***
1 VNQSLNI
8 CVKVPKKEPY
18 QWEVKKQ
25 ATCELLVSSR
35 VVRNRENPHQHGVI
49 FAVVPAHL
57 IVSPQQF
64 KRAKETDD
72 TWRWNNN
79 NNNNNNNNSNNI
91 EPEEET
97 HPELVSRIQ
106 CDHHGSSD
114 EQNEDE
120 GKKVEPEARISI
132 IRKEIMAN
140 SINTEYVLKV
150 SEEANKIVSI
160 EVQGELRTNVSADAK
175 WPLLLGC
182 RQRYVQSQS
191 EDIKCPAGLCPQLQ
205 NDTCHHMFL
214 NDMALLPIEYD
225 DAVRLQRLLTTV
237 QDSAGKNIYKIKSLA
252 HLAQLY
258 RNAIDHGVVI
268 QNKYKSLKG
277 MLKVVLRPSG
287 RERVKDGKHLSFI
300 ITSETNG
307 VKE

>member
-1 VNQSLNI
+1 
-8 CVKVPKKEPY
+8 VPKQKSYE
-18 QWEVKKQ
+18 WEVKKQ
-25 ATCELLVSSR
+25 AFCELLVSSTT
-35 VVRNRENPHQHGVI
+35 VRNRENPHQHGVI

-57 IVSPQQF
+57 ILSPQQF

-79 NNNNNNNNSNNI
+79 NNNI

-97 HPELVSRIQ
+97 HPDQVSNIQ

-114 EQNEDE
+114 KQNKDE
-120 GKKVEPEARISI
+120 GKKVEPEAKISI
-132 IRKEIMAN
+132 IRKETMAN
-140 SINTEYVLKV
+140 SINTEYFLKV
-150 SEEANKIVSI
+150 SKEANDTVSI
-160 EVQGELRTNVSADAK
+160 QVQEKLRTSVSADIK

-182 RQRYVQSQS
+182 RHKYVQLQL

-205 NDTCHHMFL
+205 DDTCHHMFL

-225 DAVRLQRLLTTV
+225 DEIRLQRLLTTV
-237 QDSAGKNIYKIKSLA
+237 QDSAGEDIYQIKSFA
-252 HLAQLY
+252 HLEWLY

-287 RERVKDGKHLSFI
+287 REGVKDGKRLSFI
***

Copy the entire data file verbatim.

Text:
1 VNQSLNI
8 CVKVPKKEPY
18 QWEVKKQ
25 ATCELLVSSR
35 VVRNRENPHQHGVI
49 FAVVPAHL
57 IVSPQQF
64 KRAKETDD
72 TWRWNNN
79 NNNNNNNNSNNI
91 EPEEET
97 HPELVSRIQ
106 CDHHGSSD
114 EQNEDE
120 GKKVEPEARISI
132 IRKEIMAN
140 SINTEYVLKV
150 SEEANKIVSI
160 EVQGELRTNVSADAK
175 WPLLLGC
182 RQRYVQSQS
191 EDIKCPAGLCPQLQ
205 NDTCHHMFL
214 NDMALLPIEYD
225 DAVRLQRLLTTV
237 QDSAGKNIYKIKSLA
252 HLAQLY
258 RNAIDHGVVI
268 QNKYKSLKG
277 MLKVVLRPSG
287 RERVKDGKHLSFI
300 ITSETNG
307 VKE

>member
-1 VNQSLNI
+1 
-8 CVKVPKKEPY
+8 VPKQKSYE
-18 QWEVKKQ
+18 WEVKKQ
-25 ATCELLVSSR
+25 AFCELLVSSTT
-35 VVRNRENPHQHGVI
+35 VRNRENPHQHGVI

-57 IVSPQQF
+57 ILSPQQF

-79 NNNNNNNNSNNI
+79 NNNI

-97 HPELVSRIQ
+97 HPDQVSNIQ

-114 EQNEDE
+114 KQNKDE
-120 GKKVEPEARISI
+120 GKKVEPEAKISI
-132 IRKEIMAN
+132 IRKETMAN
-140 SINTEYVLKV
+140 SINTEYFLKV
-150 SEEANKIVSI
+150 SKEANDTVSI
-160 EVQGELRTNVSADAK
+160 QVQEKLRTSVSADIK

-182 RQRYVQSQS
+182 RHKYVQLQL

-205 NDTCHHMFL
+205 DDTCHHMFL

-225 DAVRLQRLLTTV
+225 DEIRLQRLLTTV
-237 QDSAGKNIYKIKSLA
+237 QDSAGEDIYQIKSFA
-252 HLAQLY
+252 HLEWLY

-287 RERVKDGKHLSFI
+287 REGVKDGKRLSFI